Traveller Starports Review

[Archived from]

 Publisher: Mongoose Publishing
Author: Carl Walmsley

Traveller Starports is a supplement for Mongoose Traveller, about, well, Starports. It is tagged as a Third Imperium product, but could be used in any campaign.
The book is softback, and has 118 pages, divided into 6 chapters: Introduction, Starport Encounters, Designing Starports, Sample Starports, New Ships and Reference Manual.


This outlines the different types of Starport, and the (Imperial) Starport Authority (SPA). It explains what travellers can expect to find at the various classes of Starports (E to A), and Highports and Downports.
The SPA covers the organisation of the Authority at Imperial Starports, its objectives, customs law and links with other Imperial organisations. The Imperial Starport Organisation details the directorates within the SPA at each Starport, from Administration to Traffic and Flight Control. In a small Starport, employees will cover multiple roles, whilst the largest Starports will have hundreds or thousands in each directorate.
Finally, other Starports (Scout, Naval, Naval Depots, X-Boat Station, Independent Ports and Private Starports) are covered briefly.

Starport Encounters

The bulk of this chapter is devoted to tables for encounters at Starports, from Backwater Locations to Metropolis Locations. Each group of encounters is divided into General (day-to-day) and Significant (unusual and/or perilous). Some are patron encounters, environmental encounters, opportunities to buy unusual goods, and others are specific passengers.
Finally, it includes tables for local character details, the Starport Governor and Starport Quirks.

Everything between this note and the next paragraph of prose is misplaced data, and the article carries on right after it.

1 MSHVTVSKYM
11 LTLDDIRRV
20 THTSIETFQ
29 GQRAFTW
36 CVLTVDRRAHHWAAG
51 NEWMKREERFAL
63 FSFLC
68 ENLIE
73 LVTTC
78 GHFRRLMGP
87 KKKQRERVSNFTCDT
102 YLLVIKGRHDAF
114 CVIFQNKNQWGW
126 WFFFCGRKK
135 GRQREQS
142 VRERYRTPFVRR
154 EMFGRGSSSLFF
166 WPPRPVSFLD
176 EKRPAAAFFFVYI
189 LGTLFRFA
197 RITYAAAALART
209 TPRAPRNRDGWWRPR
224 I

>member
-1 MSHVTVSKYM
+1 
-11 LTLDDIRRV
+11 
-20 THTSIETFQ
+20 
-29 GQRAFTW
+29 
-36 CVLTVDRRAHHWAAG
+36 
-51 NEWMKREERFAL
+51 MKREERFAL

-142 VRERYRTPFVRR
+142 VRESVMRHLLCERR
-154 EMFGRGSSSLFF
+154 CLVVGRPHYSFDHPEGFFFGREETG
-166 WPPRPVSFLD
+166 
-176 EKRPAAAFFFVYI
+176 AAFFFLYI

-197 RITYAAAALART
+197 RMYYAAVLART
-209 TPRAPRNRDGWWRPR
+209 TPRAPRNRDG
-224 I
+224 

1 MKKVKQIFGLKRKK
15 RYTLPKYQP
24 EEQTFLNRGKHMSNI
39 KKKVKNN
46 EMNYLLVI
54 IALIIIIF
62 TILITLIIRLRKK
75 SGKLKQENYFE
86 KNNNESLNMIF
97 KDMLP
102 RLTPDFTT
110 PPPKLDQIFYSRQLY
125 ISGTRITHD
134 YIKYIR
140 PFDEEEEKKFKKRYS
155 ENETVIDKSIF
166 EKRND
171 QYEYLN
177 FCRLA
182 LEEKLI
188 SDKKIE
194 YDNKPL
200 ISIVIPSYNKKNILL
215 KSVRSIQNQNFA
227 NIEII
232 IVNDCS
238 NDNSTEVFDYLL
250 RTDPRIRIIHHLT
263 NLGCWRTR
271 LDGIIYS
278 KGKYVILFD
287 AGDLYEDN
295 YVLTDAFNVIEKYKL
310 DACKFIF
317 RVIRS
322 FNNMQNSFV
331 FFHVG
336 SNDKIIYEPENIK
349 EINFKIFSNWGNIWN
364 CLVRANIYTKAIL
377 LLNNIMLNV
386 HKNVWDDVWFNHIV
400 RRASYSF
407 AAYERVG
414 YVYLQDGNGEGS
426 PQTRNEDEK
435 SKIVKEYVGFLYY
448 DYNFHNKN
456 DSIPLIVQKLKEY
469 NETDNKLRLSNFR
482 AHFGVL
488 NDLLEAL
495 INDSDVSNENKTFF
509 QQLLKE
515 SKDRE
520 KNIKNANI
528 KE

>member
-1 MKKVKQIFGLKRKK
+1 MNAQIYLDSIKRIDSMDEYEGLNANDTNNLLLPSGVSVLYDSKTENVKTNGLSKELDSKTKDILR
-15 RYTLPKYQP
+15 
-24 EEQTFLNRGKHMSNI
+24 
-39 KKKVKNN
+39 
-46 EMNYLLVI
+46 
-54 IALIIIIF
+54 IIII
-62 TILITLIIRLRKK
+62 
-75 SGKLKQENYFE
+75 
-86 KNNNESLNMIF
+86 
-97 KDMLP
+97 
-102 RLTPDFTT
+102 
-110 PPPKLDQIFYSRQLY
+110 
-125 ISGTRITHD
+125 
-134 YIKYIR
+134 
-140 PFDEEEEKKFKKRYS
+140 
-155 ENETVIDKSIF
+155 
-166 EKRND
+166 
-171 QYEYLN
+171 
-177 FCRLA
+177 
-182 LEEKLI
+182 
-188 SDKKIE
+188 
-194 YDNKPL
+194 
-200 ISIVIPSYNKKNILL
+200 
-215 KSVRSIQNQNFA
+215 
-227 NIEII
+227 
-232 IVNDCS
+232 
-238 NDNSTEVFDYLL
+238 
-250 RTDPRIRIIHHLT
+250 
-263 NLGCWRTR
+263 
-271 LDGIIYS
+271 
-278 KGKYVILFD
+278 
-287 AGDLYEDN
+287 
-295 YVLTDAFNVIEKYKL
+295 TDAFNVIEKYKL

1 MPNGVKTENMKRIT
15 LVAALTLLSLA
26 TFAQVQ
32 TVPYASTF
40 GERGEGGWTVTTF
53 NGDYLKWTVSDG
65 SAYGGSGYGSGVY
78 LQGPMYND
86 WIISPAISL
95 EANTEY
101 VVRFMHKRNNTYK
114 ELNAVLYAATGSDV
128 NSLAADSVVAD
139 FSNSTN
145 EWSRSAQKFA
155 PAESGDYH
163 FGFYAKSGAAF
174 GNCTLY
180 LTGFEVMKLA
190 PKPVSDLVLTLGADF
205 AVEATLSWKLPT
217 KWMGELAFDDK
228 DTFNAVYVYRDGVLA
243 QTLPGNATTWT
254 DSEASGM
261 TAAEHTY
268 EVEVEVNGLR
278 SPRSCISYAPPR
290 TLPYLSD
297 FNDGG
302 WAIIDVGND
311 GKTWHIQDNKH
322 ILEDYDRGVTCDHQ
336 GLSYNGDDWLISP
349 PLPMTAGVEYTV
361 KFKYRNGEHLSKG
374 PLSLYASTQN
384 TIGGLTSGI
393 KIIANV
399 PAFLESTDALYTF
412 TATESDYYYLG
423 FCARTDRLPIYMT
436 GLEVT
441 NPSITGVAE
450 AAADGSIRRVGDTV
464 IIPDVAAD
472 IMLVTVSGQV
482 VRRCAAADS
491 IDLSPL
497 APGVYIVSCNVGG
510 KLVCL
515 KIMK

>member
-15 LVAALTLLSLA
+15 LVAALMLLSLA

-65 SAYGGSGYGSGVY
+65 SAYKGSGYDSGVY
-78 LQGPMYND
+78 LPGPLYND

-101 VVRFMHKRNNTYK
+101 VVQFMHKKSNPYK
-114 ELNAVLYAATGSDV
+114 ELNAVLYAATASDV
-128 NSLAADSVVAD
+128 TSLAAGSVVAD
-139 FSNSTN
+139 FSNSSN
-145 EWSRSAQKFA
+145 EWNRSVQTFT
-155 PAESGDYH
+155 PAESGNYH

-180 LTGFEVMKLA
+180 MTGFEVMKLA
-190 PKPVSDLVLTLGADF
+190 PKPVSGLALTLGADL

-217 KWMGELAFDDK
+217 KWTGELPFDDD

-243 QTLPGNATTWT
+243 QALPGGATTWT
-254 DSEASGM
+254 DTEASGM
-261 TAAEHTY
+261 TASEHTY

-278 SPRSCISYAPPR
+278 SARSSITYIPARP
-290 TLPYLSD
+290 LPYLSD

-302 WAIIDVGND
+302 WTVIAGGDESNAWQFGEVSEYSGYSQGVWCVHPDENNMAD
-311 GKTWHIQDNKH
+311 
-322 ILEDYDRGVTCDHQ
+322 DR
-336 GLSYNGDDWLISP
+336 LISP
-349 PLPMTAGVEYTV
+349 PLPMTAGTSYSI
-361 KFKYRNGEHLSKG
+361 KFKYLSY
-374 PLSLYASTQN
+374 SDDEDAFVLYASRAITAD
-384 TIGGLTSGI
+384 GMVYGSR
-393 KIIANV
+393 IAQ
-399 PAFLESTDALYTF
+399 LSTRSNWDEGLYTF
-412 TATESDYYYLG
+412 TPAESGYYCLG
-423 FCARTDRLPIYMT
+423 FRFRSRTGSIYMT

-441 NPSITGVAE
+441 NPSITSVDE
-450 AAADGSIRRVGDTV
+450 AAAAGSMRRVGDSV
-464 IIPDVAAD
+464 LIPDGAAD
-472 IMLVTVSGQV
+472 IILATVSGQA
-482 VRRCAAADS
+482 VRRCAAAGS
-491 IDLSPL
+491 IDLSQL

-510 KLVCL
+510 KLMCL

Designing Starports

This entire chapter is given over to designing Starports, and their associated costs. It is pretty comprehensive, covering everything from landing pads to security holding cells. Each Starport has a Profile, which may be filled out by the GM when creating it.
Starports are expensive – even a Class E Starport will cost upwards of MCr 1.
The chapter ends with a couple of examples: a Class E built from scratch and a Class E upgraded to a Class C.

Sample Starports

This includes details of 9 Starports created under the rules of the Designing Starports chapter. These are detailed with adventure hooks and important locations and personalities at the Starport. However, despite what the chapter introduction says, the do not include maps, which is a bit of a let-down. This from Mongoose, who provide plans for every ship they details (even 200,000 tonne warships!). Poor show.
The Starports range from Rhylantinople, the city-sized Starport of Rhylandor, to The Boneyard, an independent Starport built into the hulk of the Imperial battleship Megalith by a group of radicals (called the Dregs) from Querrion.
All the Starports have their place in the OTU, but could be transposed elsewhere with a little work. This is probably the most Third-Imperium centred chapter of the whole book.

New Ships

This includes 4 new ships: Dreg Fighter, Dreg Hunter (both associated with The Boneyard detailed in the previous chapter), Recovery ship and Tanker, all with associated rules and ship plans. New equipment is also included: Fuel Transfer Equipment and Magnetic Grapples, both of which may be included in other ships.

Reference Material

This has example Starports of each type, both Downports and (where appropriate) Highports. It also has basic schematics of each class Starport.


A good, solid supplement, aside from the now inevitable Mongoose typos: why can’t Mongoose hire proof readers (they jump out of the page at you, so a once-over would have revealed the problems). Still, it’s nowhere as bad as the Universe of Babylon 5 sourcebook! The lack of maps in the Sample Starports chapter is also a disappointment.
I would recommend this supplement to anyone running a campaign in the Third Imperium.





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